January 20, 2022 |
Updated January 20, 2022
Online reputation and “caring about the staff” are the leading factors affecting apartment performance and revenue, according to recent data from J Turner Research.
Apartment operators today are experiencing more factors out of their control than ever before. And with the pandemic wreaking havoc on nearly every aspect of society and the economy, their residents and employees, too, are suffering from anxiety and dealing with what seems to be a non-stop world of unknowns.
Hiring challenges that the industry was already facing have reached crisis proportions. Inflation for goods and services is making it tougher than ever to drive revenue – despite the many markets that are witnessing double-digit rent growth.
More communities, however, are realizing the benefit that comes from one aspect of property management that is in their control: Reputation management.
J Turner Research explored the value behind strong online reputation – one measured largely by online reviews – during its second annual J Turner Research Summit in December in Scottsdale, Ariz.
The company released its latest report, “The Cost of Losing Connection,” which among other findings, tabulated resident and employee sentiment during the past three years, representing more than 38,000 communities. The study was assisted by ALN Data Services.
J Turner Research’s trademarked Online Reputation Assessment score (ORA™) has been a leading indicator of community sentiment for many years. Research shared at the Summit validated this and its worth when comparing individual properties against market averages in all types of residential properties.
Using a statistical model, these ORA™ scores serve as benchmarks to compare a company’s individual properties and portfolios nationally, regionally and against the competition.
The ORA™ score is an aggregate compilation of a property’s ratings across various review sites and internet listing services (ILS).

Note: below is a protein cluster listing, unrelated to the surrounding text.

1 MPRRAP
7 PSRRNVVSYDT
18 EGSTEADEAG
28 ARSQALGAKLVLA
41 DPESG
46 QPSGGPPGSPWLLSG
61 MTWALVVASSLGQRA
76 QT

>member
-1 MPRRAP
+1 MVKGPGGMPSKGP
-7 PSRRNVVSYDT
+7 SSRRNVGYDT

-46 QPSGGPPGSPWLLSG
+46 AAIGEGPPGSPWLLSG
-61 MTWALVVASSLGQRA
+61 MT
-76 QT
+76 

The Summit also shared new results from a four and half-year, in-depth data science discovery conducted by J Turner Research’s partner RealPage.
The two-day event also featured a powerful lineup of business and economic speakers who spoke of strategies that companies could use as they enter another challenging year in 2022.
Following is a recap of the key points made at the Summit.
Community Manager Tenure and Turnover
Apartment community manager turnover has never been more pronounced than it has the past 18 months. Many have faced increased workload with little to no appreciation or hazard pay while facing a daily deluge of corporate policy communication and updates on unprecedented topics.
The average tenure of today’s apartment community manager stands at 19.2 months, according to “The Cost of Losing Connection.”
This, in turn, has had a detrimental effect on revenue at communities of all types and in most parts of the country.
The number of times a property manager changes/leaves during a three-year period shows a direct correlation to the average ORA™ scores of the subject properties.
With one manager change in 36 months, a community can experience a slight increase in ORA™ score, perhaps due to that person bringing a new outlook on operations and quickly coming in and solving the property’s most glaring management shortfalls.
However, if there has been more than one incidence of turnover in the property manager position onsite, the average ORA™ score shows a reduction. The more often a property experiences manager turnover, the lower the average ORA™ score is for the respective property.
One property in the analysis had an astonishing 16 community manager changes in 36 months.
A review of the ALN Data Services and J Turner national manager tenure data that studied the geographic impact, coastal northeast states showed to have the longest manager tenure. Western states such as Utah, Colorado and Montana show the highest rates of manager turnover.
Last year, during the pandemic, J Turner Research conducted an employee morale study to determine the effects the pandemic had on the multifamily personnel’s morale and company loyalty. The study drew participation from over 6,100 employees with 70 percent of respondents were onsite team members, including property managers, maintenance professionals and leasing consultants.
One key finding was that there was a 24 percent differential between the onsite teams and executives rating of their satisfaction with their company’s handling of the pandemic. Executives were more satisfied. The disconnect decreased when comparing onsite teams and regional managers/vice presidents—there was a 13 percent difference between the rating given by these two management levels.